Rick Scott College Textbooks

Mary Krems highlights her textbook while seated at the Gulf Coast State College library in Panama City, Fla., on Friday, Feb. 6, 2015. Gov. Rick Scott said he wants to exempt all textbooks used by college students from state and local sales taxes. (AP Photo/News Herald, Andrew Wardlow)

Texas A&M librarians are working toward securing more free textbooks for students while allowing thousands of research papers to be read by the public, marking two goals discussed at a weekend workshop aimed at encouraging open access initiatives at SEC schools.

The world of free online textbooks and open access publishing is foreign to some professors who are comfortable in assigning the same textbooks each semester, said David Carlson, dean of the Texas A&M University Libraries.

"What we find is some faculty get used to the textbooks," he said. "They can be using them for years and they like it. So it's easy to reassign it every year."

Meanwhile, students are paying an average of $1,200 per year for textbooks, according to a 2014 study from the Student Public Interest Research Group. Nearly half of the students surveyed said the cost of textbooks impacted how many classes and which classes they chose to take each semester.

The issue was one of several addressed at a three-day workshop hosted by Texas A&M University Libraries after a proposal from staff won the first-ever SEC Academic Collaboration Award and a $25,000 grant, which was used to pay workshop expenses. The workshop was attended by student representatives and librarians from SEC schools.

Carlson said he wants to mimic a University of Minnesota program in which teachers were paid to review online textbooks. Payment was given whether the review was positive or negative.

"They found when faculty members take a good, long look at open textbooks, about 40 percent, almost 50 percent, adopt the open textbook for a class," Carlson said.

While free textbooks for students might sound like a bad deal for the experts writing them, several states and organizations provide grant funding for authors said Sarah Potvin, a digital scholarship librarian at A&M.

The workshop also addressed professors making their research accessible online to the public. While some research journals allow anyone to access articles free of charge, others require a subscription or a fee. And while more access means new policies and tools will have to be developed, Bruce Herbert, director of Digital Services and Scholarly Communications for Texas A&M University Libraries, said it's worth it.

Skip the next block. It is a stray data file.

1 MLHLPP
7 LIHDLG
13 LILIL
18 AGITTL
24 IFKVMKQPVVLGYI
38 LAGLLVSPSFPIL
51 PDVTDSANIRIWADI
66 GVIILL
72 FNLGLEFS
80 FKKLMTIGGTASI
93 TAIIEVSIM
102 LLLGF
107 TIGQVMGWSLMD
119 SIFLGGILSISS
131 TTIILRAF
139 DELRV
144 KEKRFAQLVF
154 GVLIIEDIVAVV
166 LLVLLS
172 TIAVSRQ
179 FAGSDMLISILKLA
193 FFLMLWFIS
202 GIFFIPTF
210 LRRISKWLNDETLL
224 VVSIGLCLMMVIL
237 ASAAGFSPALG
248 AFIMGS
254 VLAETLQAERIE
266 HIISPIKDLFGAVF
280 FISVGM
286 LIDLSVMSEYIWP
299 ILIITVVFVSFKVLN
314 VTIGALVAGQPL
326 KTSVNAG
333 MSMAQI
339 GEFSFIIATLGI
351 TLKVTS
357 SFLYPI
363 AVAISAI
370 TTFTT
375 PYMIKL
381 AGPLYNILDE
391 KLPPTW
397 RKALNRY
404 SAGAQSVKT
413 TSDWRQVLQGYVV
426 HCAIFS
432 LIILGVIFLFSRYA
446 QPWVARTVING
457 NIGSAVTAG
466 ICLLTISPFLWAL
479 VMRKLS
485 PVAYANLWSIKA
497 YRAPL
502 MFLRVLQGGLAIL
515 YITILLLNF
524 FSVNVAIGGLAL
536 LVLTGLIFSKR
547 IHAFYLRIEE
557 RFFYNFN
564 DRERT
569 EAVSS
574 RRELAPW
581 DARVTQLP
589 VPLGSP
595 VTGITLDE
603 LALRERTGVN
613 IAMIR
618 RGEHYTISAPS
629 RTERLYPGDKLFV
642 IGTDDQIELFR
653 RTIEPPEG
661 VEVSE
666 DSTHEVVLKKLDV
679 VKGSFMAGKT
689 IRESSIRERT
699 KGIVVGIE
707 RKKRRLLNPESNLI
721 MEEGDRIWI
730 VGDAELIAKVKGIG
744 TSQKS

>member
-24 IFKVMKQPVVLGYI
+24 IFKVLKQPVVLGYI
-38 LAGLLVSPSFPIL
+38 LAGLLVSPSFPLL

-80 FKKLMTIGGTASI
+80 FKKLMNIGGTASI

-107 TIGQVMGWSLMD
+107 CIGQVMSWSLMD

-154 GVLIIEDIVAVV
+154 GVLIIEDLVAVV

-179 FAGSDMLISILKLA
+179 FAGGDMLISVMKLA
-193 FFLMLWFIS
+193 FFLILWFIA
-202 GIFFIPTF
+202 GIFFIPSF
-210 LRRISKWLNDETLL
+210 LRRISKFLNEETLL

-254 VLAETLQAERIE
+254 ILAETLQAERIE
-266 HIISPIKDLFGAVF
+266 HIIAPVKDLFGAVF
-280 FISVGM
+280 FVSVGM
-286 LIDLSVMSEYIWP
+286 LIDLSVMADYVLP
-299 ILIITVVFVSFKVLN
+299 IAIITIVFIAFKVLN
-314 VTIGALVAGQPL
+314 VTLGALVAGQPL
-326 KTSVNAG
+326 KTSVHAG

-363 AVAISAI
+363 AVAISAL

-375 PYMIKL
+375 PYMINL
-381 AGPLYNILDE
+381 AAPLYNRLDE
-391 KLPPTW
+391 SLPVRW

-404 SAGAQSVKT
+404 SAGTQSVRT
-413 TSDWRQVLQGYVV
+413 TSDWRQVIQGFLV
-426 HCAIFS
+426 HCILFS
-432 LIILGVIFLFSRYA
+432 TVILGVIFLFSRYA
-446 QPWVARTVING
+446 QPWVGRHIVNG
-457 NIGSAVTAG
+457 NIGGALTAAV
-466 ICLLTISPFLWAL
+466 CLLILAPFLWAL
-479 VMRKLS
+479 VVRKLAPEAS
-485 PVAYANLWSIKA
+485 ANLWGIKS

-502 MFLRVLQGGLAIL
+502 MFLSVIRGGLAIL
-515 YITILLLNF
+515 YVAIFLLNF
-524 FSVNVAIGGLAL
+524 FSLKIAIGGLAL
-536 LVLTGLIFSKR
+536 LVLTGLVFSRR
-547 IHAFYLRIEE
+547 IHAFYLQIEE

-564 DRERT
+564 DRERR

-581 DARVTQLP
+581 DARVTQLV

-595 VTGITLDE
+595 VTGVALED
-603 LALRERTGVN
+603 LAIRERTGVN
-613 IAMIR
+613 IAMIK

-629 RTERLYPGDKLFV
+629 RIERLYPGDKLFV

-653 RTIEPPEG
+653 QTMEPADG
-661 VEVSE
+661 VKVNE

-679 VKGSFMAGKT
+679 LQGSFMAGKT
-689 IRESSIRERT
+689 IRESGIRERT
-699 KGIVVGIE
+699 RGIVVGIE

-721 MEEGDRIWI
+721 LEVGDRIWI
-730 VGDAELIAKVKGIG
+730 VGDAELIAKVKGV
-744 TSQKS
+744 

"A&M has lots of research with lots of implications on societal problems or issues that can improve our economy and education," he said. "We need to share that research freely so people have access to it."

Potvin said she's published articles in both open access and more traditional journals. In both scenarios, her articles are peer reviewed, but she's only able to email the open access articles to everyone.

Research has shown articles published in open access tend to be cited more, Potvin said. She's seen more attention to her open access articles on social media.

Potvin said that the quality of the research and the textbooks will remain excellent as open access becomes more popular.

"The idea isn't how do we take these expensive resources and swap them for readily-available but not up-to-par resources," she said. "We heard at the workshop about developing education resources that are as good as, and better than, these horrifically priced textbooks."

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(6) comments


There's something wrong with this idea that the students should not have to pay for materials. Someone labored long and hard to write those textbooks, others edited them, others produced the paper and binding, the publisher took a financial risk, others drove the trucks to transport the books, others put them on the shelf and worked the sales counter. These people need to be paid just like everyone else.


I have a better idea, Professors should extricate themselves totally from the scam of requiring overpriced texts for their class. I have my students buy 4 year old texts from Amazon for between 5 and 10 dollars (while a newly released text costs $250 at the LSU book store). I then make a point to specifically cover in class newly discovered information. I have told the text publishers that I will reconsider their offerings if the price is below $85. No takers so far (after 2.5 years of this policy). Since I teach ~600 students a year, this policy saves students over $100,000 a year on one course.


Pulled my copy of the Riverside Shakespeare I bought for class in 1986--$34.00 new from the A&M Bookstore. The text is still as useful today as it was then. Almost any course can be taught without textbooks. For those that need a text (Shakespeare, for example), there are plenty of resources that do not require massive amounts of cash to purchase.


Hey elf, perhaps you should be focused on the Baton Rouge newspaper. Your loyalties have shifted. Demonstrate it.

Your idea hasn't worked, based on your own post. Why is your idea better than FREE???? Considering how wrong you were on the A&M President thing (pretty bold of you to continue to post anyway, given how wrong you were), why do you think ANYONE considers ANYTHING you write credible?!?


It's interesting to note that text authors actually receive a very small percentage of the price for each book. Or so I have been told by someone who has authored dozens.


Sure maybe the first edition, but the second edition, third, forth,...,tenth edition? Each new assigned every 1.5 yrs.? Only a few pictures and few problems different in each new edition? Make no mistake, textbook publishing is a gravy train, built on the backs of hard working authors and students who are willing to go into further debt.

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